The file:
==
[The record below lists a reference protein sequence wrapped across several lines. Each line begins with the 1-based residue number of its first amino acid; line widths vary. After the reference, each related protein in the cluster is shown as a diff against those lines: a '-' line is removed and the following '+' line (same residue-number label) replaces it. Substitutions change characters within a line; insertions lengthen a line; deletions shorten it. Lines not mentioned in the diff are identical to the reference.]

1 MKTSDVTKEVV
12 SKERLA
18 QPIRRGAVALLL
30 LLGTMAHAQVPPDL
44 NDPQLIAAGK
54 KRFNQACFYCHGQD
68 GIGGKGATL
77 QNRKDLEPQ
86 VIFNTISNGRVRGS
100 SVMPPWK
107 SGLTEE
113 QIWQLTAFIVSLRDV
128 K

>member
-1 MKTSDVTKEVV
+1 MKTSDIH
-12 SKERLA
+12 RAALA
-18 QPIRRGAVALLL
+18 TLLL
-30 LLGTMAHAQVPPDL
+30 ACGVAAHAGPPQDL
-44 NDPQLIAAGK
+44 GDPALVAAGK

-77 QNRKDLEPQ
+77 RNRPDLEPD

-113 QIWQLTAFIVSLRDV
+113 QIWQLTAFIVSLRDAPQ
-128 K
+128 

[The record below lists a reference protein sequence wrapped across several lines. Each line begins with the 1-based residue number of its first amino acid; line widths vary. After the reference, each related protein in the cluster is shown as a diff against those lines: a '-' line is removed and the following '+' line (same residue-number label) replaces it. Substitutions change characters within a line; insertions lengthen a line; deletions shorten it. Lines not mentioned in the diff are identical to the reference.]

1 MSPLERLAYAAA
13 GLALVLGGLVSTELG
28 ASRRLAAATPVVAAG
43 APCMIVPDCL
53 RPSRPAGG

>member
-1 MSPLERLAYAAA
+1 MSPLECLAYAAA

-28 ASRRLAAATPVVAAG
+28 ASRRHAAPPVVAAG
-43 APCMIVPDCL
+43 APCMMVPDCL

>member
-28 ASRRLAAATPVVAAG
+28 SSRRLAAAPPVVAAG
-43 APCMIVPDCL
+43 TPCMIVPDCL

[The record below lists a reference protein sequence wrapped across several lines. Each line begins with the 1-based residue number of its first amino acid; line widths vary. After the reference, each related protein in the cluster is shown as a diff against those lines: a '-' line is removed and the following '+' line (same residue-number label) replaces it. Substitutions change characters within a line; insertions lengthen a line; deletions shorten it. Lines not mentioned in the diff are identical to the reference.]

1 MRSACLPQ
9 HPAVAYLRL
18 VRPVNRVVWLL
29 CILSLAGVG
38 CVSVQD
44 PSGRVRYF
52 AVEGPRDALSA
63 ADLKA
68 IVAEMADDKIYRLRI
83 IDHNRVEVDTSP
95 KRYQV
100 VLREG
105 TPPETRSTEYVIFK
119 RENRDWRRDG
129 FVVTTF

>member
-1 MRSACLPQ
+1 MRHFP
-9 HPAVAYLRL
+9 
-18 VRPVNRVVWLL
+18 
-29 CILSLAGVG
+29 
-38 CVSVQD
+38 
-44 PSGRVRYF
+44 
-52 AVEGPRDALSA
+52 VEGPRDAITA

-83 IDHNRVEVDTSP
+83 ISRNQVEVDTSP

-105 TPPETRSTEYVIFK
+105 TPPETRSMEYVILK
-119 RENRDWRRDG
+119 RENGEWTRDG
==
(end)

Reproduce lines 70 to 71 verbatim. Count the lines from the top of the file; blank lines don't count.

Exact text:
+9 
-18 VRPVNRVVWLL